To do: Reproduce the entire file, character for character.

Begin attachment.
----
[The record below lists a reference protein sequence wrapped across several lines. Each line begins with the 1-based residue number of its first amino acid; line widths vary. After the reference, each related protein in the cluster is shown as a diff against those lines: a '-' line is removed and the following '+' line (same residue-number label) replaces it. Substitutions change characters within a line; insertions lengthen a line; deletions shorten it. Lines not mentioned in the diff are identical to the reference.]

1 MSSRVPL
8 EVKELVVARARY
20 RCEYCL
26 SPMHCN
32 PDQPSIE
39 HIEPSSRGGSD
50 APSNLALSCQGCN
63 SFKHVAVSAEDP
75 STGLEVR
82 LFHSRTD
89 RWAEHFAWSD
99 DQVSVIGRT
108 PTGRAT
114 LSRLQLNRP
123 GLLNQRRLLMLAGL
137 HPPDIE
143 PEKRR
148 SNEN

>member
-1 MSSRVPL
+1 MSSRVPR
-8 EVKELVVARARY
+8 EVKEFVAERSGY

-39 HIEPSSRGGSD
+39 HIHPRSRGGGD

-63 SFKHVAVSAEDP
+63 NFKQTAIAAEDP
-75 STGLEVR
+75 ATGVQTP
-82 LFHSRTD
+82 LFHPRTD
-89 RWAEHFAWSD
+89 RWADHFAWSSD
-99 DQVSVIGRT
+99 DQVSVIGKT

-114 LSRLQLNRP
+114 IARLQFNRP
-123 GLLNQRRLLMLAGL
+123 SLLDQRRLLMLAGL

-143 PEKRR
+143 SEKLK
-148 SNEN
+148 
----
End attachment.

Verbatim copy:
[The record below lists a reference protein sequence wrapped across several lines. Each line begins with the 1-based residue number of its first amino acid; line widths vary. After the reference, each related protein in the cluster is shown as a diff against those lines: a '-' line is removed and the following '+' line (same residue-number label) replaces it. Substitutions change characters within a line; insertions lengthen a line; deletions shorten it. Lines not mentioned in the diff are identical to the reference.]

1 MSSRVPL
8 EVKELVVARARY
20 RCEYCL
26 SPMHCN
32 PDQPSIE
39 HIEPSSRGGSD
50 APSNLALSCQGCN
63 SFKHVAVSAEDP
75 STGLEVR
82 LFHSRTD
89 RWAEHFAWSD
99 DQVSVIGRT
108 PTGRAT
114 LSRLQLNRP
123 GLLNQRRLLMLAGL
137 HPPDIE
143 PEKRR
148 SNEN

>member
-1 MSSRVPL
+1 MSSRVPR
-8 EVKELVVARARY
+8 EVKEFVAERSGY

-39 HIEPSSRGGSD
+39 HIHPRSRGGGD

-63 SFKHVAVSAEDP
+63 NFKQTAIAAEDP
-75 STGLEVR
+75 ATGVQTP
-82 LFHSRTD
+82 LFHPRTD
-89 RWAEHFAWSD
+89 RWADHFAWSSD
-99 DQVSVIGRT
+99 DQVSVIGKT

-114 LSRLQLNRP
+114 IARLQFNRP
-123 GLLNQRRLLMLAGL
+123 SLLDQRRLLMLAGL

-143 PEKRR
+143 SEKLK
-148 SNEN
+148 